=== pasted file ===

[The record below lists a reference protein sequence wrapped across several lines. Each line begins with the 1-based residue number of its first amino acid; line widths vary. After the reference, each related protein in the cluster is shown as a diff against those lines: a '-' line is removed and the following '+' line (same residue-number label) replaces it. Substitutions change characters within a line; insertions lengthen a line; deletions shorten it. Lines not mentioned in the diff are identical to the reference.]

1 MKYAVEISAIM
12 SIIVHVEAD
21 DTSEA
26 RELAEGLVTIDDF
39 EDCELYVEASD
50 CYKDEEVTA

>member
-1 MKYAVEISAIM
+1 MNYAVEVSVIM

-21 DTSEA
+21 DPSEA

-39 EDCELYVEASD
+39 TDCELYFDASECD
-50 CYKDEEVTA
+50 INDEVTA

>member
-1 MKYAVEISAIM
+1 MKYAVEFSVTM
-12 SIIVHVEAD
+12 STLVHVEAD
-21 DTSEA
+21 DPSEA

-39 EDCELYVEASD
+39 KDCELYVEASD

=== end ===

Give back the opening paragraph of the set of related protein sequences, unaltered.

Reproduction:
[The record below lists a reference protein sequence wrapped across several lines. Each line begins with the 1-based residue number of its first amino acid; line widths vary. After the reference, each related protein in the cluster is shown as a diff against those lines: a '-' line is removed and the following '+' line (same residue-number label) replaces it. Substitutions change characters within a line; insertions lengthen a line; deletions shorten it. Lines not mentioned in the diff are identical to the reference.]